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The Philippine economy maintained its robust growth momentum in the first half of 2023, following a multi-decade high growth rate of 7.6 percent in 2022. Growth was supported by resilient domestic demand with a strong recovery in the labor market despite weaker external demand. Notwithstanding a widening current account deficit, external position remains sound with sufficient international reserve buffer and low external debt. Despite some moderation in 2023, inflation remained high, at a level above the 2–4 percent target, driven by buoyant demand.
This preliminary assessment was made by the ASEAN 3 Macroeconomic Research Office (AMRO) during its Annual Consultation Visit to the Philippines from August 29 – September 8, 2023.
The AMRO team was led by Group Head and Principal Economist Runchana Pongsaparn. AMRO Director Kouqing Li and Chief Economist Hoe Ee Khor participated in the policy meetings and also met with Bangko Sentral ng Pilipinas (BSP) Governor Eli M. Remolona, Jr., Deputy Governor Francisco G. Dakila, Jr., and Department of Finance Undersecretary Maria Edita Z. Tan. The discussions focused on the risks and challenges facing the Philippines, and policy options to sustain the growth momentum, manage elevated inflationary pressures, restore fiscal buffer, and address long-term structural issues.
Economic developments and outlook
“Philippines’ economic growth is projected to moderate to 5.9 percent in 2023 due to high base effects and weaker external demand, before edging up to 6.5 percent in 2024 as external demand recovers,” said Dr. Pongsaparn. “Meanwhile, domestic demand is expected to remain robust supported by continued improvement in labor market conditions, lower inflation, robust overseas remittances, and higher government infrastructure spending.”
Headline CPI inflation is projected to moderate to 5.5 percent in 2023 from 5.8 percent in 2022, and slow further to 3.8 percent in 2024. Despite some moderation, inflationary pressure will likely remain elevated as reflected in the high level of core inflation, due to a positive output gap and the second-round effects induced by increases in the minimum wages and expectations of persistently high inflation.
On the external front, a widening current account deficit was partly offset by net capital inflows. At the same time, external debt remained low and international reserve buffer was adequate. The banking sector has improved profitability, ample liquidity, and sufficient capital buffer. The fiscal position continues to improve in 2023, attributed to robust revenue collection and moderate spending.
Risk and vulnerabilities
The Philippine economic outlook is clouded by various risk factors and challenges. In the short term, the economy could be adversely affected by high inflation, especially due to local supply shocks in the food sector. An economic slowdown in major trading partners and volatility in the global financial market, along with tighter financial conditions, also pose risks. The long-term growth potential is largely affected by the scarring effects of the pandemic, the pace of infrastructure development, geopolitical risks, and the economic losses from natural disasters, which are being exacerbated by climate change.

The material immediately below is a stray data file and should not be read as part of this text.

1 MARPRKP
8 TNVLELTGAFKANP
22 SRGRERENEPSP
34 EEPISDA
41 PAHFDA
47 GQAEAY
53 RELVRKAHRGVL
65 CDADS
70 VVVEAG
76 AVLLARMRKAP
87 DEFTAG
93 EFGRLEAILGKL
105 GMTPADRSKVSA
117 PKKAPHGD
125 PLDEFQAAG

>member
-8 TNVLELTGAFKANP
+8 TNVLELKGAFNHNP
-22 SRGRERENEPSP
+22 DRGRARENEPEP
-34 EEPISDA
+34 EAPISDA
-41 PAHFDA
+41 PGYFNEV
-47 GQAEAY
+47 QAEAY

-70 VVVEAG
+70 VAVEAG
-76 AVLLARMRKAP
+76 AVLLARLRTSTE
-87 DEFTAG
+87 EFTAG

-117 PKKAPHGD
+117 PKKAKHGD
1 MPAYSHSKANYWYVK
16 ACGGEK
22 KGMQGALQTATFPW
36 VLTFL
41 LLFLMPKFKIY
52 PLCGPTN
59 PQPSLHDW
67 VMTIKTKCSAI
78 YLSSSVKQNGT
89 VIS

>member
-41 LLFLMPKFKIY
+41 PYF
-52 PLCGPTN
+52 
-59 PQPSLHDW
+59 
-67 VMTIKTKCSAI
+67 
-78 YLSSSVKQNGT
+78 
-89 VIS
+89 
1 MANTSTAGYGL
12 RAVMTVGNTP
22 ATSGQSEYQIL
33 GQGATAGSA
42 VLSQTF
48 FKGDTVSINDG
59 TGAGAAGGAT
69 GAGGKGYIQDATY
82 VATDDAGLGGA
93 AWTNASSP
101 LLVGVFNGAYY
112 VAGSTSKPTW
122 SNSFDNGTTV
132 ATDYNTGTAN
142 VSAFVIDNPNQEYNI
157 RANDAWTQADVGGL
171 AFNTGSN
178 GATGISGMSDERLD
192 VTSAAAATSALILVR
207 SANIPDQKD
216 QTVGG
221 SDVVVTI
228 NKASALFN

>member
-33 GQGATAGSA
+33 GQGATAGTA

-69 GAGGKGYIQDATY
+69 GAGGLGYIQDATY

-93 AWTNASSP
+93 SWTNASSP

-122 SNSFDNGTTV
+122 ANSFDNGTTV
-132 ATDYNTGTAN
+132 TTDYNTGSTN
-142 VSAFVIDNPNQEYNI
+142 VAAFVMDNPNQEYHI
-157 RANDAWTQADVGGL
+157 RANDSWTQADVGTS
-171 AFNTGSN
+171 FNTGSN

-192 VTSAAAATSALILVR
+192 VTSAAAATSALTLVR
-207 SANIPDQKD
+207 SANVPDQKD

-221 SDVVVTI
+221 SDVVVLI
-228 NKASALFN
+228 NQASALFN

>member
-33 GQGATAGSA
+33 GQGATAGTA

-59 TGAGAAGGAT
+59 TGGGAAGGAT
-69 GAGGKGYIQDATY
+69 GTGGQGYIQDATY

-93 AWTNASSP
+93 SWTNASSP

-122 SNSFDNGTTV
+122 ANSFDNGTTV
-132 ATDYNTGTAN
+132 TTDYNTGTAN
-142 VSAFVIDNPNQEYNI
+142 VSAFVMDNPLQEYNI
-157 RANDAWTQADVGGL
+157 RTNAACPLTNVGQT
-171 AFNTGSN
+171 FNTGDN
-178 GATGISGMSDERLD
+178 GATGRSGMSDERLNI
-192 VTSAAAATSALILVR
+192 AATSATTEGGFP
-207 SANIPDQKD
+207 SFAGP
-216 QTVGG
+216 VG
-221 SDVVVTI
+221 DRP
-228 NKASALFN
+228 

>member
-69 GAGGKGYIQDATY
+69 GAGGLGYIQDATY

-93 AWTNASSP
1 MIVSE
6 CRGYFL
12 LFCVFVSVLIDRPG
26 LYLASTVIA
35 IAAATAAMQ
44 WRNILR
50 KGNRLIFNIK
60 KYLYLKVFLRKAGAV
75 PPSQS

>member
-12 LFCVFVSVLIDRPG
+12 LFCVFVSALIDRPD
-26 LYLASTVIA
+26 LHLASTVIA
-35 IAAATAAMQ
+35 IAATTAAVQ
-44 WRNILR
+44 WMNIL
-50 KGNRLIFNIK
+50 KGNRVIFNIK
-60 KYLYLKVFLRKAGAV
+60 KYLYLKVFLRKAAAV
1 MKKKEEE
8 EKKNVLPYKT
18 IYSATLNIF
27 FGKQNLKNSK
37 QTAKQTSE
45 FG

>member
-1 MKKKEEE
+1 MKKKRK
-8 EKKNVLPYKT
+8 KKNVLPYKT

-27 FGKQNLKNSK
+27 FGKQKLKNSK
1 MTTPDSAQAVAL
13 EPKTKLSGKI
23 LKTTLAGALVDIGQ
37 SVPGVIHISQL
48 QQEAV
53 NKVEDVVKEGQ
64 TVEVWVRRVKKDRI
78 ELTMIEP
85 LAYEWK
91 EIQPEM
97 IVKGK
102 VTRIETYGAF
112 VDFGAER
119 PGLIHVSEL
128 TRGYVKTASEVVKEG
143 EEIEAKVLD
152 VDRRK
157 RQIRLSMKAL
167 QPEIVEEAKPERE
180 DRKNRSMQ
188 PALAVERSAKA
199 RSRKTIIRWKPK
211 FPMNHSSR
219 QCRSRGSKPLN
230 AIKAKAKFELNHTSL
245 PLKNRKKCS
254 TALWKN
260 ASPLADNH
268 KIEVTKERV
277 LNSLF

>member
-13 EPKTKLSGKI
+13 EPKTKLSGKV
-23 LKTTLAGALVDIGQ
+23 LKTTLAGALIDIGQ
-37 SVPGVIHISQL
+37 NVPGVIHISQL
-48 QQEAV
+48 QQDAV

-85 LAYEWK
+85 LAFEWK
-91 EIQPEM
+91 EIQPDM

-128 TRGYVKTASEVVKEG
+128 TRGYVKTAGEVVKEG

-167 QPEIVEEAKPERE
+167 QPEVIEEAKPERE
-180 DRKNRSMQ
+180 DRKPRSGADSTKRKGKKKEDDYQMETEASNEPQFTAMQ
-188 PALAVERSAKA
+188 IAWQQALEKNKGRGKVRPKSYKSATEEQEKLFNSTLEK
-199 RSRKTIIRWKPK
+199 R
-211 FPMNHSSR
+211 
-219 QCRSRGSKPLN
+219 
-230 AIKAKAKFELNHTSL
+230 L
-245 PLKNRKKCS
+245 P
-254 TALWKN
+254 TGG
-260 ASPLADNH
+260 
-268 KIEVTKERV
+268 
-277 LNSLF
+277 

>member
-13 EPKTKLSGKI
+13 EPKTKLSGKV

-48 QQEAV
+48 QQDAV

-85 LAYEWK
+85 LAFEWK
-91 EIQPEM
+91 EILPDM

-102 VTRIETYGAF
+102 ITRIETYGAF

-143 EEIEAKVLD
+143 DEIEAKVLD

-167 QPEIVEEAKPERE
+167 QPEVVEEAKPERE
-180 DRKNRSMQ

The BSP tightened monetary policy aggressively to address rising inflation, in doing so, the policy interest rate was raised by a cumulative 425 bps between May 2022 and March 2023. The 2024 budget aims to continue to reduce the fiscal deficit, guided by the medium-term fiscal framework. The fiscal stance is assessed to be countercyclical under a positive output gap.
At the current juncture, tightened monetary policy and contractionary fiscal stance is an appropriate policy mix amid a positive output gap and persistent inflationary pressure. The “all-of-government approach” against inflation is welcomed as it addresses the supply side problems. Macroprudential tools can be used actively to address potential financial stability issues.
In the medium to long term, fiscal policy should balance between restoring fiscal buffer and supporting sustainable growth and development. Fiscal consolidation is supported by strong commitment and well-defined targets and measures, anchored by fiscal rules and discipline. On the financial system side, close coordination between regulators is crucial in identifying, monitoring and mitigating financial stability risks that might arise from non-financial corporates. Meanwhile, the authorities should continue to improve the liquidity management framework, develop the bond and repo markets, and continue to expand financial inclusion, to enhance the system’s resilience to shocks and promote market activities.
A comprehensive strategy is warranted to bolster the Philippines' medium- to long-term economic growth potential. Overcoming the scarring effects of the pandemic mandates a sustained focus on upgrading and upskilling the workforce to embrace a more technology-driven economy. The implementation of policies and measures to attract investments, particularly foreign investments, and promote exports of both goods and services are the underpinnings of long-term economic development. Furthermore, the government can enhance the country’s competitiveness through infrastructure investment, digitalization, and developing a green economy.